James Floyd, M.D., Health Researcher, Public Citizen
Public Citizen has joined the Leadership Conference for Guaranteed Health Care because a single-payer national health insurance program is the only viable solution to our health care crisis.
We have a fragmented health care system that is driven by corporate profit and greed. Although private insurers provide coverage for less than two-thirds of Americans, they drive up administrative costs for everyone so that, on average, 30 cents of every health care dollar is spent on administration, much of this wasted. As a result, costs are skyrocketing and 50 million Americans are left without health insurance. Tens of millions more have insurance but are still unable to afford the care they need.
I am a health researcher with Public Citizen and a practicing internist. It is common for my patients to be taking 10 or more medications, some of which are life-sustaining, and for them to require frequent visits with their physicians. With frightening regularity, I see patients who cannot get their prescriptions filled or afford co-payments for office visits.
As a result, many become ill enough to require hospitalization, and some even die. I recall taking care of a veteran who developed nearly fatal kidney failure from an enlarged prostate because he was too poor to afford private coverage but made too much to be covered by Medicaid or the Veterans Health Administration. And I think of a young woman with diabetes who is admitted to the hospital every month with a complication or new infection because she cannot afford the insulin that keeps her out of the hospital. It is sad and unconscionable that cases like this have become commonplace.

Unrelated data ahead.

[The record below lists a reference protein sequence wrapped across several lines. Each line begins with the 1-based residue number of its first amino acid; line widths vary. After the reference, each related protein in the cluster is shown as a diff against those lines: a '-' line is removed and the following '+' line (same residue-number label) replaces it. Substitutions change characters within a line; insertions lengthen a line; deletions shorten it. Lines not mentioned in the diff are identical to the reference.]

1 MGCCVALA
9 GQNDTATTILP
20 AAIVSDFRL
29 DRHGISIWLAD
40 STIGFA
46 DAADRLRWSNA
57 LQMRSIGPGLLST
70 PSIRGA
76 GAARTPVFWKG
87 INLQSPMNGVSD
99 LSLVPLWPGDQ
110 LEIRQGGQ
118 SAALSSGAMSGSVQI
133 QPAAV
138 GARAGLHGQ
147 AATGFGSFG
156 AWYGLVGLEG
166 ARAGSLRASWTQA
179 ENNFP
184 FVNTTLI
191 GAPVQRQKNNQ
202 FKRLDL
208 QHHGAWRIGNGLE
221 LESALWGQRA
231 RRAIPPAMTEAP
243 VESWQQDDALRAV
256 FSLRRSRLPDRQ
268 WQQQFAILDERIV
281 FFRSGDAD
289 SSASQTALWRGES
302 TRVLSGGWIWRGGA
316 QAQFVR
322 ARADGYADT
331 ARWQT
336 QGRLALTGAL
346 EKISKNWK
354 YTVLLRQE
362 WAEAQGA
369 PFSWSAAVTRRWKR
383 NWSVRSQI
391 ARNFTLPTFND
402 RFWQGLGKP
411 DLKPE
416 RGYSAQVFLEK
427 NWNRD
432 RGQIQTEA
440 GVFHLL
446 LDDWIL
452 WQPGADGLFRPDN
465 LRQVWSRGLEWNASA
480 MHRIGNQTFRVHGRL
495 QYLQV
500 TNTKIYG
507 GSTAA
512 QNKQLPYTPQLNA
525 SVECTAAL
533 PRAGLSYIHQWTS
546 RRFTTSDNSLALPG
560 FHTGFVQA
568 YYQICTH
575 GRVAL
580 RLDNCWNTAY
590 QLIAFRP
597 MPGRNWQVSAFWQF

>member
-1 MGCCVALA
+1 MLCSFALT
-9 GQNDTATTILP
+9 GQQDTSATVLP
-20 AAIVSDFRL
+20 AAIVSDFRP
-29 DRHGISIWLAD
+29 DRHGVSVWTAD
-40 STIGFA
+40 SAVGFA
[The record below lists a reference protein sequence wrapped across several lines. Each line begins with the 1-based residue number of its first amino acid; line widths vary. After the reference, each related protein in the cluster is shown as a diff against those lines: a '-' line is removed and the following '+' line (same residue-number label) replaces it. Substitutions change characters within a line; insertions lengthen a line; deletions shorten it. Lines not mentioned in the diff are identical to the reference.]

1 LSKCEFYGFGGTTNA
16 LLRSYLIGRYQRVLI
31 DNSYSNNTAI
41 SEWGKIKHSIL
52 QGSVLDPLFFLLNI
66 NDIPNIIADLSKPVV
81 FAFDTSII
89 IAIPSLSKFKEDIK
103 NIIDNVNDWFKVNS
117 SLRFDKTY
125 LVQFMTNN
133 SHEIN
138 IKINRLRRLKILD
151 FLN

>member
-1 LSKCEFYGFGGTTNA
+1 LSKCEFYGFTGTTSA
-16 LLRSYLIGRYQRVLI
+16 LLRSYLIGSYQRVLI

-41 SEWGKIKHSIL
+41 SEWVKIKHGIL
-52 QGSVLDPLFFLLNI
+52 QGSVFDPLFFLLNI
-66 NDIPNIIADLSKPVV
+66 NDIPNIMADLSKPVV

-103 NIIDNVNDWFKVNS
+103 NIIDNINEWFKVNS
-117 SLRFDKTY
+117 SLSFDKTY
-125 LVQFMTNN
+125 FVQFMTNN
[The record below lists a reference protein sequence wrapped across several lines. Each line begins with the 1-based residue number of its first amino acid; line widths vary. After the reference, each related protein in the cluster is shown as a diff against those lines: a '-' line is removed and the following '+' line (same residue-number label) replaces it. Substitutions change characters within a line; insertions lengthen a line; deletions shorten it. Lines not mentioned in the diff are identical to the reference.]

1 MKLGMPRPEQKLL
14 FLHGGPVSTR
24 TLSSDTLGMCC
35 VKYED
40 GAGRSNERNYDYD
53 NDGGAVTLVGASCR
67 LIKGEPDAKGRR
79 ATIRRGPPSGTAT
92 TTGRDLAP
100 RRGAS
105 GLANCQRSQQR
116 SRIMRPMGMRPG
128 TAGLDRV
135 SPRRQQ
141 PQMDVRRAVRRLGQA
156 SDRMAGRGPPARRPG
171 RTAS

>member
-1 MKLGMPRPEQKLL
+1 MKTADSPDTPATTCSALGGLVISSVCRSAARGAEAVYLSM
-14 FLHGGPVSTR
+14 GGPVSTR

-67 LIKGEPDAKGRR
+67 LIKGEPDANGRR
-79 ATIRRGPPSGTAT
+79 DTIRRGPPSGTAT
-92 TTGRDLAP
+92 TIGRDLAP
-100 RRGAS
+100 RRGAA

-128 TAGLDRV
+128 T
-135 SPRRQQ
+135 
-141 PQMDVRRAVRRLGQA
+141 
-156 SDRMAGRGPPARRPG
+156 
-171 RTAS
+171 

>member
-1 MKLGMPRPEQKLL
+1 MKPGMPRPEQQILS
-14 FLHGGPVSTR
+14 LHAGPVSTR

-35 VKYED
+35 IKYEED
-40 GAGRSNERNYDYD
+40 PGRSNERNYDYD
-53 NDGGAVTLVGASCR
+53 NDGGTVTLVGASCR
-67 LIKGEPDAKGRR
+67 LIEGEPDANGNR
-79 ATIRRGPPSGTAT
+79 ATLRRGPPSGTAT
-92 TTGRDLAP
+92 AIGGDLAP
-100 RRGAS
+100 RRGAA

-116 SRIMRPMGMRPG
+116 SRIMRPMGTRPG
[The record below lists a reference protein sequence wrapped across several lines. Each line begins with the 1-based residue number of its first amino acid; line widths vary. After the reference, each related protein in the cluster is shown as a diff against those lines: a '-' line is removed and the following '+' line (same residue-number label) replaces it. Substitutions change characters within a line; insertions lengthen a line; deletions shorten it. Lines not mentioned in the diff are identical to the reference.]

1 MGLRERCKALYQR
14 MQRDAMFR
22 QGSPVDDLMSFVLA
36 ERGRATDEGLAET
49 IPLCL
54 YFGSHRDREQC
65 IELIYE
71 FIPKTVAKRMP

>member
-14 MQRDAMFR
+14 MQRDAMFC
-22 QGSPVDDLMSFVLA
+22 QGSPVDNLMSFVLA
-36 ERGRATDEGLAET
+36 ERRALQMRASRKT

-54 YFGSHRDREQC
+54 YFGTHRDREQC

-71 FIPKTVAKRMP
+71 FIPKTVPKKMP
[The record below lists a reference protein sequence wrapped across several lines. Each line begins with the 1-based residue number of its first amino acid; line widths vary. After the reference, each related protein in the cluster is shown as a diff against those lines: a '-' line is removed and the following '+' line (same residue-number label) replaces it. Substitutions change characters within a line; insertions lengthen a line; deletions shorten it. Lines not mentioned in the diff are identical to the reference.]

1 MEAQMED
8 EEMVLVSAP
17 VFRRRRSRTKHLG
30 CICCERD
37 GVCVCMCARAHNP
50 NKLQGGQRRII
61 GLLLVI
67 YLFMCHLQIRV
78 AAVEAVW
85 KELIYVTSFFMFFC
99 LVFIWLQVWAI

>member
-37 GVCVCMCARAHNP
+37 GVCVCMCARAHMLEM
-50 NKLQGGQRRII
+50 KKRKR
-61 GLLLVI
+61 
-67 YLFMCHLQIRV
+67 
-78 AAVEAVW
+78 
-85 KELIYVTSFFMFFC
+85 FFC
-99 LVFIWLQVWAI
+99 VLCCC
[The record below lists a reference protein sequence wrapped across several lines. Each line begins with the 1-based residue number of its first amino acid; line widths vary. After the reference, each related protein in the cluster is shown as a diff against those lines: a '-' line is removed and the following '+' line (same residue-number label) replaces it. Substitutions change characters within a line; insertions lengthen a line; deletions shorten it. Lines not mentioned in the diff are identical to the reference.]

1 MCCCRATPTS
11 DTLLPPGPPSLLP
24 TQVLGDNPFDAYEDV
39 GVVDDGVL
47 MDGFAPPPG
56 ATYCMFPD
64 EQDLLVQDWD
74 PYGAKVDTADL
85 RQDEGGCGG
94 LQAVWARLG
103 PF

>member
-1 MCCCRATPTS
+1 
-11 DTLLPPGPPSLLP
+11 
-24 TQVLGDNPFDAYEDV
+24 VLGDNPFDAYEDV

During this recession, we can expect even more people to lose their health care coverage, resulting in more missed doctor appointments and unfilled prescriptions. The estimated 20,000 people who die each year because of a lack of health insurance will rise faster than we could have feared. Also, illness due to a lack of health care only feeds the cycle of missed work days and lost jobs, reducing our economic productivity. Our country cannot recover from this recession if we become sicker with every passing year.
The time for delaying meaningful health care reform because of narrow interests is over. We must eliminate private insurance companies as middlemen who divert health care dollars from real care and are responsible for massive administrative waste. Other proposals for health care reform do not address this fundamental problem of waste and will not reduce costs. A single-payer system is the only way to provide everyone with comprehensive care, regardless of their ability to pay, while keeping costs down. It is also the most just one.